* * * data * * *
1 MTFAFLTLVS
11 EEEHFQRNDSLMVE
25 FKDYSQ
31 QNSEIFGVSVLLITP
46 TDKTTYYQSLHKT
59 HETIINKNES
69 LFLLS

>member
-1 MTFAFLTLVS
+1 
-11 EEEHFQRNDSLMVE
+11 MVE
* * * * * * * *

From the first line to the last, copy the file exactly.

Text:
1 MTFAFLTLVS
11 EEEHFQRNDSLMVE
25 FKDYSQ
31 QNSEIFGVSVLLITP
46 TDKTTYYQSLHKT
59 HETIINKNES
69 LFLLS

>member
-1 MTFAFLTLVS
+1 
-11 EEEHFQRNDSLMVE
+11 MVE